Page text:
Friday, May 23, 2014
Gallup reports, "The uninsured rate for U.S. adults in April was 13.4%, down from 15.0% in March. This is the lowest monthly uninsured rate recorded since Gallup and Healthways began tracking it in January 2008, besting the previous low of 13.9% in September of that year." This drop started as the health insurance marketplace opened under Obamacare:
The uninsured rate peaked at 18.0% in the third quarter of 2013, but has consistently declined since then. This downward trend in the uninsured rate coincided with the health insurance marketplace exchanges opening in October 2013, and accelerated as the March 31 deadline to purchase health insurance coverage approached -- and passed -- for most uninsured Americans. The Obama administration decided in late March to extend the deadline to April 15 for those who had already begun the enrollment process.
...The uninsured rate was lower in April than in the fourth quarter of 2013 across nearly every key demographic group. The rate dropped more among blacks than any other demographic group, falling 7.1 percentage points to 13.8%. Hispanics were expected to disproportionately benefit from the Affordable Care Act -- commonly referred to as "Obamacare" -- because they are the subgroup with the highest uninsured rate. Although the percentage of uninsured Hispanics, at 33.2%, is down 5.5 points since the end of 2013, this rate is still the highest by far across key demographic groups.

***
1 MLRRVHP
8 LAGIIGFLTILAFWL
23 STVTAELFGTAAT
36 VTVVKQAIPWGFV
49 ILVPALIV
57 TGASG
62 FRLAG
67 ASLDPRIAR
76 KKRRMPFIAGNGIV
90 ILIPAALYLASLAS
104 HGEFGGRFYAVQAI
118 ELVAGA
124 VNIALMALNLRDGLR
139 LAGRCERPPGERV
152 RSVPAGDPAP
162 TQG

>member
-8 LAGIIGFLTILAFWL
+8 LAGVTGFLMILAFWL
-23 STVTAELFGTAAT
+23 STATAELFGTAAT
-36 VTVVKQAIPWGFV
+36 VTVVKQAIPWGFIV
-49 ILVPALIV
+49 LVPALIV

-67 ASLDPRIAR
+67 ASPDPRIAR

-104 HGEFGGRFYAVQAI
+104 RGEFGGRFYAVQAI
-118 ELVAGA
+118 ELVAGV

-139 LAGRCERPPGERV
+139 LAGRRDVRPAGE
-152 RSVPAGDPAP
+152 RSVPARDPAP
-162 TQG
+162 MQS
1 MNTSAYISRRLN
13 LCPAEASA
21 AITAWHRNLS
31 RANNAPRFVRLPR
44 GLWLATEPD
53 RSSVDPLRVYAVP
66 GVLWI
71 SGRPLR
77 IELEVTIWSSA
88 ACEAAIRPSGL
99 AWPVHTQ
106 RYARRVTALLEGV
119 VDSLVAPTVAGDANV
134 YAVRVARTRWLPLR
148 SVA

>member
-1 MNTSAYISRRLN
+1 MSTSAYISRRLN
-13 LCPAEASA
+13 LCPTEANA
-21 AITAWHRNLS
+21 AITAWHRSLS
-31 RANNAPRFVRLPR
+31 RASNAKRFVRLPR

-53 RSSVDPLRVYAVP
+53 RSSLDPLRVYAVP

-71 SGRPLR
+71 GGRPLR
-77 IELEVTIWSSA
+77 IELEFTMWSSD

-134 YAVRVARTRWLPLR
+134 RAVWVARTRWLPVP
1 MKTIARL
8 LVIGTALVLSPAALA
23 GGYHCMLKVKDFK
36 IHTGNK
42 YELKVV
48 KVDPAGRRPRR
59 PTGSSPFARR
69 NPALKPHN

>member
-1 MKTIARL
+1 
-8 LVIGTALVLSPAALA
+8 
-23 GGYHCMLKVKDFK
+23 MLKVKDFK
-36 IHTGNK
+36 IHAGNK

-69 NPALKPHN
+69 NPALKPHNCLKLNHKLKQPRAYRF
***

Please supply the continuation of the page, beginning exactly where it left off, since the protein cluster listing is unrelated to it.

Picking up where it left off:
Similarly, the uninsured rate among lower-income Americans -- those with an annual household income of less than $36,000 -- has also dropped by 5.5 points, to 25.2%, since the fourth quarter of 2013.
Young Americans were an important target in public outreach efforts for enrollment because they can potentially subsidize the cost of insurance for those who are older and presumably less healthy. The uninsured rate among 18- to 25-year-olds fell 4.5 points, to 19.0%, from the fourth quarter of 2013. However, the uninsured rate declined even more among 35- to 64-year-olds, falling 4.8 points to 13.2%. The uninsured rate among 26- to 34-year-olds continued to decline, but at a rate more similar to the national average. These data do not show a disproportionately high rate of decline among younger Americans.